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Let $\Sigma$ be an alphabet of size $s$, with which we build strings of length $n$.

The Hamming ball of radius $d$ centered at $x\in\Sigma^n$ is the set $B(x, d)$ of words in $\Sigma^n$ that differ from $x$ in at most $d$ positions.

Similarly, the Hamming circle of radius $d$ centered at $x\in\Sigma^n$ is the set $C(x, d)$ of words in $\Sigma^n$ that differ from $x$ in exactly $d$ positions (note: "Hamming ball" is a standard term, but I do not know whether the expression "Hamming circle" exists at all).

Are there closed expressions for $|B(x, d_1)\cap B(y, d_2)|$ and $|C(x, d_1)\cap C(y, d_2)|$, given any two distinct strings $x,y\in\Sigma^n$ and any two $d_1,d_2\in\mathbb{N}$?

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I would use the term "Hamming sphere" instead of "Hamming circle", as the term sphere is used in the context of metric spaces. – Florian Nov 9 '10 at 10:18
Thanks for the suggestion, but a quick Google search indicates that many authors already confuse those terms: "spheres" and "circles" are in some cases used for what I refer to as "balls". Another example however gives "Hamming sphere" yet another meaning: – Anthony Labarre Nov 9 '10 at 10:49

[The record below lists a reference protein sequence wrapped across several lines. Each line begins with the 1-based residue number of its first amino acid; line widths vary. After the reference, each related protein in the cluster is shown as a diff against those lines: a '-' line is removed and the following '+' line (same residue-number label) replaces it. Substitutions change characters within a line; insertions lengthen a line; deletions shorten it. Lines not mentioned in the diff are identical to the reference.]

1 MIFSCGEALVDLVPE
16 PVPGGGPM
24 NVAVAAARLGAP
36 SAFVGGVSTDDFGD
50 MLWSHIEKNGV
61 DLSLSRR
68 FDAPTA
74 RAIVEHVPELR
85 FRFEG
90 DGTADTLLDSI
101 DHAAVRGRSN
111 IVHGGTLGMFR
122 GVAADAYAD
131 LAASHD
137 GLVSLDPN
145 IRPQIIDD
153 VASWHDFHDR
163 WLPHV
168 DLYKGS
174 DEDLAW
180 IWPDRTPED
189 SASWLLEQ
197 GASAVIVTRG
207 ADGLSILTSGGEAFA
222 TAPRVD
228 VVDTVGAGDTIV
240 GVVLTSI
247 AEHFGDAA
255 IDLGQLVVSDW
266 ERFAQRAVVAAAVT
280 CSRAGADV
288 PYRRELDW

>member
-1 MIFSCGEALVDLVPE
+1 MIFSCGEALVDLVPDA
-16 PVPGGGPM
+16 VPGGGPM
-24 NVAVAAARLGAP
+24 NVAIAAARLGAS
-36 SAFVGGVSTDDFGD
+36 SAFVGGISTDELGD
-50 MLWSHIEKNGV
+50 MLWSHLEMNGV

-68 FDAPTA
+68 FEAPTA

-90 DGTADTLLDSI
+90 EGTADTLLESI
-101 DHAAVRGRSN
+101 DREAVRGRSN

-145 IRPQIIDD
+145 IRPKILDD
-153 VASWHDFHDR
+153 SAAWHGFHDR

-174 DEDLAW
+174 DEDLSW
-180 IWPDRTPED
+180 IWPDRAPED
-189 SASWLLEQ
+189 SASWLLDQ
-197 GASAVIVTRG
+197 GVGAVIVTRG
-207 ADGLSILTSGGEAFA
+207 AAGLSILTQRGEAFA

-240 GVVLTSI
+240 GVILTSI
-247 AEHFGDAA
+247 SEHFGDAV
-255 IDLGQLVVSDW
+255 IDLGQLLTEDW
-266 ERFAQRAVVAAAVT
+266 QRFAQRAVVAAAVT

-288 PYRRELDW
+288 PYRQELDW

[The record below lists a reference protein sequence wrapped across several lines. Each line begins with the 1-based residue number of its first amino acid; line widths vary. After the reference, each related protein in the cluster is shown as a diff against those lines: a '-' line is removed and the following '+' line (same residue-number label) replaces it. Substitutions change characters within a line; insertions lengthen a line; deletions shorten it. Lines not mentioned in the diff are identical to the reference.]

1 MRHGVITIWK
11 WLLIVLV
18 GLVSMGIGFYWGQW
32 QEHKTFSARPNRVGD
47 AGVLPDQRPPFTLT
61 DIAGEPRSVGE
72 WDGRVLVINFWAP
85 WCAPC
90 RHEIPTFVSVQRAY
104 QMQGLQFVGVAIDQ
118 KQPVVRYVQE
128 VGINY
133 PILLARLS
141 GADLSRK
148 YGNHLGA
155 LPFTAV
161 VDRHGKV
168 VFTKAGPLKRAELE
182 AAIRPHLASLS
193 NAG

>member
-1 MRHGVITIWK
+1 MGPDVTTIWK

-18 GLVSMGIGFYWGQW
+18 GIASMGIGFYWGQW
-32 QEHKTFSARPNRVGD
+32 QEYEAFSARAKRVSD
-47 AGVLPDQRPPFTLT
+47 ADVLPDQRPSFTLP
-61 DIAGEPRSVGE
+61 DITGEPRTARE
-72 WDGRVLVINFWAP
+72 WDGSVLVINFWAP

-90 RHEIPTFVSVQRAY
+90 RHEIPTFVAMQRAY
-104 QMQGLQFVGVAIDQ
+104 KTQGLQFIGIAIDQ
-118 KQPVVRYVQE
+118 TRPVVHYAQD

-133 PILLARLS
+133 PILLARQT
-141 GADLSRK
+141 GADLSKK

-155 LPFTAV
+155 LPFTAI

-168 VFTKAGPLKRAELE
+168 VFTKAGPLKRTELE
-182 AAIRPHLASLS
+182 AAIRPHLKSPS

your Hamming circle is a what everyone calls a sphere in the metric space of words with the Hamming metric. So usin the word sphere is the only sensible thing, independently of how people confuse balls and spheres. – Mariano Suárez-Alvarez Nov 9 '10 at 14:03

To get started, let us work on the circle intersection where the distances are the same: $|C(x,d)\cap C(y,d)|$. Let the distance between $x$ and $y$ be $m$. Then we pick $i$ places of the disagreement where we agree with $x$, have to have $i$ of the disagreement that we agree with $y$, and $d-i$ of the others where we have to disagree with both to get the correct distance. Each of those $d-i$ can have $s-2$ choices, as they have to disagree with $x$ and $y$, as can the $m-2i$ that we didn't choose to agree with x or y. So $$|C(x,d)\cap C(y,d)|=\sum_{i=0}^{\frac{m}{2}} \binom{m}{i} \binom{m-i}{i} \binom{n-m}{d-i} (d+m-3i)^{(s-2)}$$ If you can sum this, you are better than I. For the ball, we can just sum over $m$.

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